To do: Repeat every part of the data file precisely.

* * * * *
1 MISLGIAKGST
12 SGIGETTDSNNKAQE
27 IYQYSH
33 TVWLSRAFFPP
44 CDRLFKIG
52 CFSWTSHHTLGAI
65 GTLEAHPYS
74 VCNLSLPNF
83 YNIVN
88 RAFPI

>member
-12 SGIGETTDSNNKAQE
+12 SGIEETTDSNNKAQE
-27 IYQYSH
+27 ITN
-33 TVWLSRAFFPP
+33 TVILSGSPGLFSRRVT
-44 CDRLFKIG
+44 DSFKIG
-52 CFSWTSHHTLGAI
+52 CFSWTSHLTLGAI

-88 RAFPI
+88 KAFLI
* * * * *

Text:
1 MISLGIAKGST
12 SGIGETTDSNNKAQE
27 IYQYSH
33 TVWLSRAFFPP
44 CDRLFKIG
52 CFSWTSHHTLGAI
65 GTLEAHPYS
74 VCNLSLPNF
83 YNIVN
88 RAFPI

>member
-12 SGIGETTDSNNKAQE
+12 SGIEETTDSNNKAQE
-27 IYQYSH
+27 ITN
-33 TVWLSRAFFPP
+33 TVILSGSPGLFSRRVT
-44 CDRLFKIG
+44 DSFKIG
-52 CFSWTSHHTLGAI
+52 CFSWTSHLTLGAI

-88 RAFPI
+88 KAFLI